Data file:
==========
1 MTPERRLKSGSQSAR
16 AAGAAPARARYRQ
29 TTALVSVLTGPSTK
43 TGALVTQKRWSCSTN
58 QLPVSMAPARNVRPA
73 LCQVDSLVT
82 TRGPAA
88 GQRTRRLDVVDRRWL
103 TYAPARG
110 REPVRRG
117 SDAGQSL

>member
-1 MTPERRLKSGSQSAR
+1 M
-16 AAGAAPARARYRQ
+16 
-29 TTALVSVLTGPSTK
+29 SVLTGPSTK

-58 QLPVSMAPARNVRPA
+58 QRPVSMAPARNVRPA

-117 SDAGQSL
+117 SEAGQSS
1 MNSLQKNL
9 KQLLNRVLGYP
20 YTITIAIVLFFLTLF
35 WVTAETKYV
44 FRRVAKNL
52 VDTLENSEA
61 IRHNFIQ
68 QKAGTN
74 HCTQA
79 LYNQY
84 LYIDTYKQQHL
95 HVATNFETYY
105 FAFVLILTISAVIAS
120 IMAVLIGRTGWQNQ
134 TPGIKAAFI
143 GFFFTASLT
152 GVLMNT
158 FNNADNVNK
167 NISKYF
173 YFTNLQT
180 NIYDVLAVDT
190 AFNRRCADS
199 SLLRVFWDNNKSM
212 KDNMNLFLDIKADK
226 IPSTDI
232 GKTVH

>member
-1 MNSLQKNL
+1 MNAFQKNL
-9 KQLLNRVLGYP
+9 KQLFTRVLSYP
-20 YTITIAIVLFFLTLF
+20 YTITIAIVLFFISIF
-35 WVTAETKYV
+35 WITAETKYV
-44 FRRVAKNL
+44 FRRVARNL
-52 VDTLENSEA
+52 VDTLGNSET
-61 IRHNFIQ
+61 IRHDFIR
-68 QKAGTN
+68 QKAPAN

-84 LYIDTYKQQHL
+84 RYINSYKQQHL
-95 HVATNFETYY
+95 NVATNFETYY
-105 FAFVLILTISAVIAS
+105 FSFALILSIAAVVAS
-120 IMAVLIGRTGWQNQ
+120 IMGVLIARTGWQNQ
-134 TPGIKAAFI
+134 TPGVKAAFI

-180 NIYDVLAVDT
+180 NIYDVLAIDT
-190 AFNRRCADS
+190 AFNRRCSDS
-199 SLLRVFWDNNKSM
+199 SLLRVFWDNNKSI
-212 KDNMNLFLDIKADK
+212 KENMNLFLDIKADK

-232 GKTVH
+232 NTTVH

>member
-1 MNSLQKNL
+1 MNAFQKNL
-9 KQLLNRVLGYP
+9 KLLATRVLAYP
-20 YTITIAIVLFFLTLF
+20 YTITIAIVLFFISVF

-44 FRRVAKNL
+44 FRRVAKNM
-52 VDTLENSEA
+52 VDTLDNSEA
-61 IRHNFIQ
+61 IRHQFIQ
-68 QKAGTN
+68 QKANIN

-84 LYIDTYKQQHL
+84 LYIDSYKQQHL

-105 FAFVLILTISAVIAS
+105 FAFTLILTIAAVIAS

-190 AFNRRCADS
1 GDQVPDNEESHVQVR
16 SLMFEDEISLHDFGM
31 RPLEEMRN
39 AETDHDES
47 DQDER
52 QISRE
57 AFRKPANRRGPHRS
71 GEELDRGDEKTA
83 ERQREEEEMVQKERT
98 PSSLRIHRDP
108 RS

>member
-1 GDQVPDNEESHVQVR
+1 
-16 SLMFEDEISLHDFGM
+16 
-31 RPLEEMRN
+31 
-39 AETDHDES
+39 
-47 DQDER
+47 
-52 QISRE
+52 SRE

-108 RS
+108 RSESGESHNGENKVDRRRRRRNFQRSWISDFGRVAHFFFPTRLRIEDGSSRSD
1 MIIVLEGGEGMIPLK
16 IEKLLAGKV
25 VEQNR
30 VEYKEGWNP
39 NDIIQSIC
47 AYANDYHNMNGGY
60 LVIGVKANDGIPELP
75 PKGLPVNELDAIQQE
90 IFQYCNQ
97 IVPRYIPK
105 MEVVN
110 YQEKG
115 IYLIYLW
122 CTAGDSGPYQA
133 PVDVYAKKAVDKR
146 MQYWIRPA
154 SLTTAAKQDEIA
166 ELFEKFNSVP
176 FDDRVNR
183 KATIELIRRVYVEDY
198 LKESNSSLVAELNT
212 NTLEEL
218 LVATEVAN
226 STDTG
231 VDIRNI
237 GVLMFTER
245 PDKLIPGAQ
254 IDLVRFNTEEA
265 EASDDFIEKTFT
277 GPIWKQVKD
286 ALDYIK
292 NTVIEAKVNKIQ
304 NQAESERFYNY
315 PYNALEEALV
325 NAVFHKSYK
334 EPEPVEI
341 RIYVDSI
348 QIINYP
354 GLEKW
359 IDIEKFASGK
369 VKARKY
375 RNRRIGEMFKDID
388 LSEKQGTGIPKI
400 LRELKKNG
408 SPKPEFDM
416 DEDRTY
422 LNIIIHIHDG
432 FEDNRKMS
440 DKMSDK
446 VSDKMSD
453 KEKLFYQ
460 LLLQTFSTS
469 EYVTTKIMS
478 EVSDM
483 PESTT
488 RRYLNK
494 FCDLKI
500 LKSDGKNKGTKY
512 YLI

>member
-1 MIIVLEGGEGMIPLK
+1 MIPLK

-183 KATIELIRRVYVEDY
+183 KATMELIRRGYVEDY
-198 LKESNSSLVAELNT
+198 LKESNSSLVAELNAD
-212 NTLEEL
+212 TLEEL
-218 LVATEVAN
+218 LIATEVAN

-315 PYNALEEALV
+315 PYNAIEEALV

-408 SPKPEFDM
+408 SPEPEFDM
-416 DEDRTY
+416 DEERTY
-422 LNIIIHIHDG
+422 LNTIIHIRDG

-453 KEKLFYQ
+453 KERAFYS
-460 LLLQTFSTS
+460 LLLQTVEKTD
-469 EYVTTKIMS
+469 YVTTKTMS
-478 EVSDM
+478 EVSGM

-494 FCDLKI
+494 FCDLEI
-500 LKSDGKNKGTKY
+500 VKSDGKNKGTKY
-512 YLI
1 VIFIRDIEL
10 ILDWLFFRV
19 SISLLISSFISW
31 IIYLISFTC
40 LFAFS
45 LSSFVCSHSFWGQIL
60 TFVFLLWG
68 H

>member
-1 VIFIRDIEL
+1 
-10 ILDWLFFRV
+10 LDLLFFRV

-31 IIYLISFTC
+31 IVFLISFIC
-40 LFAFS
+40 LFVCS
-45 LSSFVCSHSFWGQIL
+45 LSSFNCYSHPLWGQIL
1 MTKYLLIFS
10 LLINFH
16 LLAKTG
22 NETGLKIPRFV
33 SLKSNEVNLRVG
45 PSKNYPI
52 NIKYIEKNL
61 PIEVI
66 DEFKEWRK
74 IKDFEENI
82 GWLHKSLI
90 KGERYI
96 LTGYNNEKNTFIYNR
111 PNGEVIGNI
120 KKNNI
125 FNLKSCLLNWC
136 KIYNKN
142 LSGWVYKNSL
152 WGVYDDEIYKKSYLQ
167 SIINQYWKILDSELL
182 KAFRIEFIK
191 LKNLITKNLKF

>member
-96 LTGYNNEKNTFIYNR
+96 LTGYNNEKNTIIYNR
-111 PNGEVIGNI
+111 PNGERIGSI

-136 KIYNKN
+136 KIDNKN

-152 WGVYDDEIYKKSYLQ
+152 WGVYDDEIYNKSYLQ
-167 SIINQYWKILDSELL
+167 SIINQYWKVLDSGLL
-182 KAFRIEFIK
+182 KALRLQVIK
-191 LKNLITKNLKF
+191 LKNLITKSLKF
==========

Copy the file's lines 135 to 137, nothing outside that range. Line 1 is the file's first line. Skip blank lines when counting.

30 VEYKEGWNP
39 NDIIQSIC
47 AYANDYHNMNGGY